The following year the Browns, who had yet to give up on Couch, drafted Brown from Penn State. Everybody then loved the pick.

“I think if you drew up a football player, particularly a defensive football player, and put all the ingredients in you were looking for,’’ said Al Lerner, then the Browns’ owner, “you’d end up with Courtney Brown.”

Brown had a promising rookie season. But injuries limited his playing time in subsequent seasons and by the end of 2004, he was finished in Cleveland. His totals: 47 games and 17 sacks.

Having Couch and Brown fail as back-to-back No. 1 draft picks weren’t the Browns’ only mistakes since they returned to the NFL. But the Browns have been searching for adequate replacements ever since.

It’s no coincidence the Browns have made just one playoff appearance in the 14 seasons since returning. They won more than seven games in a season just twice and not at all since 2007.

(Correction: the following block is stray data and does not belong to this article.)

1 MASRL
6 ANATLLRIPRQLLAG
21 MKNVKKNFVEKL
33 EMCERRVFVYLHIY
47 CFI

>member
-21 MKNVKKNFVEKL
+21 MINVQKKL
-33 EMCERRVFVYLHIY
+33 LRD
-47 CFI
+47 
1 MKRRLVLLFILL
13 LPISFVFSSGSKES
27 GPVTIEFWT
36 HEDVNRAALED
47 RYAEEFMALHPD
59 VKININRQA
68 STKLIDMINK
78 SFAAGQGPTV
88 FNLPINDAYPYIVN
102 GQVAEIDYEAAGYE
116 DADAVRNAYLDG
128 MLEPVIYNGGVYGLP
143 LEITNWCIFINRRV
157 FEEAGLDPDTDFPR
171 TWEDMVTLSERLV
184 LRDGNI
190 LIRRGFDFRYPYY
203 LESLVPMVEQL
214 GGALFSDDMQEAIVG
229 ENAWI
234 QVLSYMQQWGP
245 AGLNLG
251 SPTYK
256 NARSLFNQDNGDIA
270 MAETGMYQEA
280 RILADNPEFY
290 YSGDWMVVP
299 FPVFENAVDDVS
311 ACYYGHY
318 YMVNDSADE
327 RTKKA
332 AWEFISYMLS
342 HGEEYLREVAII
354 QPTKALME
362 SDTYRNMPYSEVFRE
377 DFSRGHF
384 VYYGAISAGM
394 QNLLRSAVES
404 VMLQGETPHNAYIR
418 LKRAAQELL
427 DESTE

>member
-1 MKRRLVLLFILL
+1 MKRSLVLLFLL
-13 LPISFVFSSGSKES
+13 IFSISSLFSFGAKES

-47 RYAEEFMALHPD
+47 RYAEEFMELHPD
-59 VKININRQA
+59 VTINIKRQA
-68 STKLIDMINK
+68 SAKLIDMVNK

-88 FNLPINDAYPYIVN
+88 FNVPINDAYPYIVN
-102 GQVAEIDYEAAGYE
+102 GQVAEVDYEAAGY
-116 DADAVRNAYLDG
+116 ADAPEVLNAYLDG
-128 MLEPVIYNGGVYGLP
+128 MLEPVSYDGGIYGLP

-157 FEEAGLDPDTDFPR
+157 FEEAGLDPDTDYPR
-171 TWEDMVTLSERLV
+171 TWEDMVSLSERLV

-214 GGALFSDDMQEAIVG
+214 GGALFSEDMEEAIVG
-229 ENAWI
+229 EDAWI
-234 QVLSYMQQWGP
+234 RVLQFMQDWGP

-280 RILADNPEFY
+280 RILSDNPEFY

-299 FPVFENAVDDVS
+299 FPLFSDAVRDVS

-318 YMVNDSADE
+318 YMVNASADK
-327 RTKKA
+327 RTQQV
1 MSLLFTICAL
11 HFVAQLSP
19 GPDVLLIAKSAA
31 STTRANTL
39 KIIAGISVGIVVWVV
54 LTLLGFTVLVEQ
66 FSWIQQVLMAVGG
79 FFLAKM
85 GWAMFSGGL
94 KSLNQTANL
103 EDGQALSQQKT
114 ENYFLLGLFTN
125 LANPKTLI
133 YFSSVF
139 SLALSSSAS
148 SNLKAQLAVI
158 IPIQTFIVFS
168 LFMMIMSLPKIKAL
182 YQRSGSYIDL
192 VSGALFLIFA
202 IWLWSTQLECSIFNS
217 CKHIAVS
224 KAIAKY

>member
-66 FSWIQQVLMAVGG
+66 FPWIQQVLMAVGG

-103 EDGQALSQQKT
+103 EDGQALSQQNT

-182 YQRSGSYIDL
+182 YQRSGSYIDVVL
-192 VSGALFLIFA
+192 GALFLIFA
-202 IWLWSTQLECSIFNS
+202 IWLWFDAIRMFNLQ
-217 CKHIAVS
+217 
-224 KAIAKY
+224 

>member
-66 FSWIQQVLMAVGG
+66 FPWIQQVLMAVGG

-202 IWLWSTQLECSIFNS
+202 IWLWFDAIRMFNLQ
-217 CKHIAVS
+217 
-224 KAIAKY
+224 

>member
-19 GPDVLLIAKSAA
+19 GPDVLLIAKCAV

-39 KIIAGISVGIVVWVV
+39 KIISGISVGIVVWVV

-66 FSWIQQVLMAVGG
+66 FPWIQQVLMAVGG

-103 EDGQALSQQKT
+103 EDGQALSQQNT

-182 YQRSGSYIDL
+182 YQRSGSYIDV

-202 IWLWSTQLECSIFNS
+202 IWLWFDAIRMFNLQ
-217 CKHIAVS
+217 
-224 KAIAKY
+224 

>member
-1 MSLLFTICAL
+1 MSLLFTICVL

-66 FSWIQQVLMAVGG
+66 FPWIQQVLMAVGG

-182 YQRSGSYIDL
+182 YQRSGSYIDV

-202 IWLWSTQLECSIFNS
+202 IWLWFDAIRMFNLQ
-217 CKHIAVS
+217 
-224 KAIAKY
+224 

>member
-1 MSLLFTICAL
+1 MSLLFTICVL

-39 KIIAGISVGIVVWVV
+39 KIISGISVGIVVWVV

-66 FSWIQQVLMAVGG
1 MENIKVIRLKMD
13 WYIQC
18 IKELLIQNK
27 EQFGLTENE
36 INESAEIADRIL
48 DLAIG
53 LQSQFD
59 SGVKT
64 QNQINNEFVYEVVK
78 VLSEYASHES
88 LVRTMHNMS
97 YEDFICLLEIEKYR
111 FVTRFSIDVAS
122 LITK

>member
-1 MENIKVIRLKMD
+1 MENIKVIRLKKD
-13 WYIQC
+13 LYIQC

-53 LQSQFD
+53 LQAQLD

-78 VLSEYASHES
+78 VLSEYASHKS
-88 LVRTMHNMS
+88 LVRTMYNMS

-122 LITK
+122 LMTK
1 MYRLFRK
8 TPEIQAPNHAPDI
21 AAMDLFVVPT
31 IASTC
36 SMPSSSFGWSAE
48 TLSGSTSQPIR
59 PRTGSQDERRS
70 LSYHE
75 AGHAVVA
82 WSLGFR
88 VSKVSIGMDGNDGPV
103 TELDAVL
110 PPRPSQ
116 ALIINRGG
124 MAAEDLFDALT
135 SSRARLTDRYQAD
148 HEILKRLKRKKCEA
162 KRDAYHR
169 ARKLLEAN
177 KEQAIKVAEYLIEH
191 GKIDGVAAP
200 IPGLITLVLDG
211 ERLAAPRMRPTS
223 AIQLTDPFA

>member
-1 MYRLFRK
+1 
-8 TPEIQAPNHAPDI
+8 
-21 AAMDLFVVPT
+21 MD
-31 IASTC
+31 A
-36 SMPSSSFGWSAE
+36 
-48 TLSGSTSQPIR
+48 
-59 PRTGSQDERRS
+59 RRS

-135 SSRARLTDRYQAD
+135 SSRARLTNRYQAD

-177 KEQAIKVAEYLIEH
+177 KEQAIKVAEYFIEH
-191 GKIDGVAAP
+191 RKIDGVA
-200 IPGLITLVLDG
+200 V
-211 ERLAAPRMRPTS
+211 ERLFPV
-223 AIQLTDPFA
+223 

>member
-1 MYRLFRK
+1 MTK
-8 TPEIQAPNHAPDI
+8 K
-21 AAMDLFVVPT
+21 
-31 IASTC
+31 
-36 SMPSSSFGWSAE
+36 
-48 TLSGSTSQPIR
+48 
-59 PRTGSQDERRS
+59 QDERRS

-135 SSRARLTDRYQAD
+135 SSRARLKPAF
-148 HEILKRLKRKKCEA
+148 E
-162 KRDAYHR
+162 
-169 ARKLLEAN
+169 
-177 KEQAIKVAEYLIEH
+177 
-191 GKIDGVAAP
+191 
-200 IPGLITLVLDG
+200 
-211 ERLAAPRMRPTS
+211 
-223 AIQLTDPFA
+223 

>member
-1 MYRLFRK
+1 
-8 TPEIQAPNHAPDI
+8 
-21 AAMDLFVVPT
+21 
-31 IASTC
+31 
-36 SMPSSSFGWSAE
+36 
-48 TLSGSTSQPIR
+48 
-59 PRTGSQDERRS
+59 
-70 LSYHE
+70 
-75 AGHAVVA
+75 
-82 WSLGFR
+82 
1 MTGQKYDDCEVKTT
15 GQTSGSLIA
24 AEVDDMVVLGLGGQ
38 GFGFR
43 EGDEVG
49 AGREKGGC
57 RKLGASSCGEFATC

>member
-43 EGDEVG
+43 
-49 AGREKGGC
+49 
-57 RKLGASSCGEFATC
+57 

Carr lasted five seasons as Houston’s starting quarterback more out of the Texans’ determination to make the pick work than any of his accomplishments. Houston in 2002, like Cleveland three years earlier, was an expansion team and it went for a quarterback to build the team around, instead of assembling the supporting cast first.

“In the expansion draft we had drafted Ryan Young and Tony Boselli at offensive tackle and we had signed (guard) Steve McKinney in free agency,’’ Casserly said. “We felt we had the fundamentals of a good offensive line. We thought David Carr was a guy who was good enough to take us into the playoffs. We never viewed him as John Elway or anybody like that but we thought he would be a good, solid quarterback in the league. With the offensive line we had built, or thought we had built, we thought we had a chance to develop him.

“What happened was Boselli never played for us and Ryan Young barely played for us because of injury. That was a case where our plans just didn’t work out. We kept working on it with the offensive line but we could never get there. We could never get the left tackle position set. That hurt David Carr. If I knew we weren’t going to have an offensive line to start with, I never would have drafted a quarterback.’’